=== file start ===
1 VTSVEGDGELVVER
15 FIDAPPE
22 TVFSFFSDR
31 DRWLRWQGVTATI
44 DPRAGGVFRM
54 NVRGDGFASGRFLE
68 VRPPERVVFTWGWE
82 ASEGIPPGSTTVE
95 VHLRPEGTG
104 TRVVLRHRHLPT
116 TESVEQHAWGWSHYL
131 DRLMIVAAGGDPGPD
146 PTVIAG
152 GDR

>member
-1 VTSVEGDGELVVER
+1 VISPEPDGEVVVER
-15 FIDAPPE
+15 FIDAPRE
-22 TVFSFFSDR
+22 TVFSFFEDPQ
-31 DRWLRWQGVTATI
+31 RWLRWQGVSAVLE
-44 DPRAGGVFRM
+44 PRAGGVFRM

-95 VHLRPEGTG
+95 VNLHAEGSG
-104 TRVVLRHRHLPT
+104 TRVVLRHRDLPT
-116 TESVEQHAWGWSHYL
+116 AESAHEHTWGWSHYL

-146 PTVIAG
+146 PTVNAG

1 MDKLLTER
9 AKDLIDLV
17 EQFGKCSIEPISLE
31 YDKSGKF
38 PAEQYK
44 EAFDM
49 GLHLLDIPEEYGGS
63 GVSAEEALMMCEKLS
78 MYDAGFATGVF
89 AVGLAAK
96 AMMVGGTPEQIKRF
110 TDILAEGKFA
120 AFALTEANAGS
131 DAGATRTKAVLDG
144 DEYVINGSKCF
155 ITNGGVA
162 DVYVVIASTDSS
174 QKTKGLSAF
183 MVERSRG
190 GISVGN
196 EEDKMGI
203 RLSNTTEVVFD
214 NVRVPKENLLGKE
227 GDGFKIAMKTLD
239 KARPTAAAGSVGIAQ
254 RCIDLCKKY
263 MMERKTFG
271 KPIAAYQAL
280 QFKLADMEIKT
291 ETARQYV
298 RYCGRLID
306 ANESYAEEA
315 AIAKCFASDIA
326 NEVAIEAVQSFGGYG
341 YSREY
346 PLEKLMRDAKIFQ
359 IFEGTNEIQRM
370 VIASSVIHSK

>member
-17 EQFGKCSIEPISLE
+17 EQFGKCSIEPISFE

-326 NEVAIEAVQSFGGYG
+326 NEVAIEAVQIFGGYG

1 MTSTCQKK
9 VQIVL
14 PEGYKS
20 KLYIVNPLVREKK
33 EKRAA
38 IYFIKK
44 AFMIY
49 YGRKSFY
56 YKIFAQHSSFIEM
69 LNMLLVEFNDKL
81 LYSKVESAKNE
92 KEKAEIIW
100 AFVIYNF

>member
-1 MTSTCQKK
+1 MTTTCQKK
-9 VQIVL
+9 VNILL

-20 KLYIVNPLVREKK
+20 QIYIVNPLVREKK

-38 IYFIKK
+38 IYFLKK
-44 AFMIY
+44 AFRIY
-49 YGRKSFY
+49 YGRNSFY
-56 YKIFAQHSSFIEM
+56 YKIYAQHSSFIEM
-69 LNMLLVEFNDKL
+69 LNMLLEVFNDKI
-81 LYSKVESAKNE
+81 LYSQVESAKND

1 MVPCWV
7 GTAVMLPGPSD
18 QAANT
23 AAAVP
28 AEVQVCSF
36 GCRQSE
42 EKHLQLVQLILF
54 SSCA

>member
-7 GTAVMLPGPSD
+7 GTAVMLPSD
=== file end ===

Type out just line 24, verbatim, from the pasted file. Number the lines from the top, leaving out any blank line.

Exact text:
-44 DPRAGGVFRM